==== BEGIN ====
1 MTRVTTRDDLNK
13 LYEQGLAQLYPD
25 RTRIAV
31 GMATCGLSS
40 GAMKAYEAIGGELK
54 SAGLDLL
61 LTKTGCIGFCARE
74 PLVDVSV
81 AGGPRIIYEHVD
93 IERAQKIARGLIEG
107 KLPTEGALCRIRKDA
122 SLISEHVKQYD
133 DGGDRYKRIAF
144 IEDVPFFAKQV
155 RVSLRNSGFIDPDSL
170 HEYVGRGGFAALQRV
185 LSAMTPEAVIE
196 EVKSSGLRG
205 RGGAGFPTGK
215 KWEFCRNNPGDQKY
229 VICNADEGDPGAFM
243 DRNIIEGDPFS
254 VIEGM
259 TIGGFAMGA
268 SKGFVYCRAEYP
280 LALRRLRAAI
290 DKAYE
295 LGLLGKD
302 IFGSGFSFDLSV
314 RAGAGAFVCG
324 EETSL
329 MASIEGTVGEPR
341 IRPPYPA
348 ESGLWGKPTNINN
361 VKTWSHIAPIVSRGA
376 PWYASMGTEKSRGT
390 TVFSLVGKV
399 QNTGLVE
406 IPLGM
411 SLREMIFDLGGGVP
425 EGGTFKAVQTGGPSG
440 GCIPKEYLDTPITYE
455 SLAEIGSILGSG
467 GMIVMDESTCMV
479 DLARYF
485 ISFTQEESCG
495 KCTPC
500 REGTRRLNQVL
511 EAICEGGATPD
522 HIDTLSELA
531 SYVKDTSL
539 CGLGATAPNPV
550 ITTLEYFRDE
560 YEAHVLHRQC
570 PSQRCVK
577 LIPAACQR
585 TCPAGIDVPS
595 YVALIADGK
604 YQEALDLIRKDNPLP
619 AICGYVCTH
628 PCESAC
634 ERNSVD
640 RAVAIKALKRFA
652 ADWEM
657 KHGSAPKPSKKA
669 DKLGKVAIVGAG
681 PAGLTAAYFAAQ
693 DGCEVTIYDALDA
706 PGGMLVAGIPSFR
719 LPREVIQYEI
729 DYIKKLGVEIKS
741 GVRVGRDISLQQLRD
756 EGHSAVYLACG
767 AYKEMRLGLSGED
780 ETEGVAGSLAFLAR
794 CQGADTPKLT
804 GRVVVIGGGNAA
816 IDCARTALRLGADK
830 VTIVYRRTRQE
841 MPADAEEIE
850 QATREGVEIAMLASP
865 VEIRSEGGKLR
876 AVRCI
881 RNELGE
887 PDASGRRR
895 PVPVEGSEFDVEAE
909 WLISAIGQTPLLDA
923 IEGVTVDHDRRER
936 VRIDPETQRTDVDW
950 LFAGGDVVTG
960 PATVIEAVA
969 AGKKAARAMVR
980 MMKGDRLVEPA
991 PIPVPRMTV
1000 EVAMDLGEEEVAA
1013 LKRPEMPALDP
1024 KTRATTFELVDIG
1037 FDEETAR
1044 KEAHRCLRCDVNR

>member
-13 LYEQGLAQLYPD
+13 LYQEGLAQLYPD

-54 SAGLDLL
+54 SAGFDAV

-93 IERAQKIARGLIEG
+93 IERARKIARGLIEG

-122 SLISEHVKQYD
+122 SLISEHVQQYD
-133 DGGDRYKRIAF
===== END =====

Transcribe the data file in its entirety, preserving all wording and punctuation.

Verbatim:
1 MTRVTTRDDLNK
13 LYEQGLAQLYPD
25 RTRIAV
31 GMATCGLSS
40 GAMKAYEAIGGELK
54 SAGLDLL
61 LTKTGCIGFCARE
74 PLVDVSV
81 AGGPRIIYEHVD
93 IERAQKIARGLIEG
107 KLPTEGALCRIRKDA
122 SLISEHVKQYD
133 DGGDRYKRIAF
144 IEDVPFFAKQV
155 RVSLRNSGFIDPDSL
170 HEYVGRGGFAALQRV
185 LSAMTPEAVIE
196 EVKSSGLRG
205 RGGAGFPTGK
215 KWEFCRNNPGDQKY
229 VICNADEGDPGAFM
243 DRNIIEGDPFS
254 VIEGM
259 TIGGFAMGA
268 SKGFVYCRAEYP
280 LALRRLRAAI
290 DKAYE
295 LGLLGKD
302 IFGSGFSFDLSV
314 RAGAGAFVCG
324 EETSL
329 MASIEGTVGEPR
341 IRPPYPA
348 ESGLWGKPTNINN
361 VKTWSHIAPIVSRGA
376 PWYASMGTEKSRGT
390 TVFSLVGKV
399 QNTGLVE
406 IPLGM
411 SLREMIFDLGGGVP
425 EGGTFKAVQTGGPSG
440 GCIPKEYLDTPITYE
455 SLAEIGSILGSG
467 GMIVMDESTCMV
479 DLARYF
485 ISFTQEESCG
495 KCTPC
500 REGTRRLNQVL
511 EAICEGGATPD
522 HIDTLSELA
531 SYVKDTSL
539 CGLGATAPNPV
550 ITTLEYFRDE
560 YEAHVLHRQC
570 PSQRCVK
577 LIPAACQR
585 TCPAGIDVPS
595 YVALIADGK
604 YQEALDLIRKDNPLP
619 AICGYVCTH
628 PCESAC
634 ERNSVD
640 RAVAIKALKRFA
652 ADWEM
657 KHGSAPKPSKKA
669 DKLGKVAIVGAG
681 PAGLTAAYFAAQ
693 DGCEVTIYDALDA
706 PGGMLVAGIPSFR
719 LPREVIQYEI
729 DYIKKLGVEIKS
741 GVRVGRDISLQQLRD
756 EGHSAVYLACG
767 AYKEMRLGLSGED
780 ETEGVAGSLAFLAR
794 CQGADTPKLT
804 GRVVVIGGGNAA
816 IDCARTALRLGADK
830 VTIVYRRTRQE
841 MPADAEEIE
850 QATREGVEIAMLASP
865 VEIRSEGGKLR
876 AVRCI
881 RNELGE
887 PDASGRRR
895 PVPVEGSEFDVEAE
909 WLISAIGQTPLLDA
923 IEGVTVDHDRRER
936 VRIDPETQRTDVDW
950 LFAGGDVVTG
960 PATVIEAVA
969 AGKKAARAMVR
980 MMKGDRLVEPA
991 PIPVPRMTV
1000 EVAMDLGEEEVAA
1013 LKRPEMPALDP
1024 KTRATTFELVDIG
1037 FDEETAR
1044 KEAHRCLRCDVNR

>member
-13 LYEQGLAQLYPD
+13 LYQEGLAQLYPD

-54 SAGLDLL
+54 SAGFDAV

-93 IERAQKIARGLIEG
+93 IERARKIARGLIEG

-122 SLISEHVKQYD
+122 SLISEHVQQYD
-133 DGGDRYKRIAF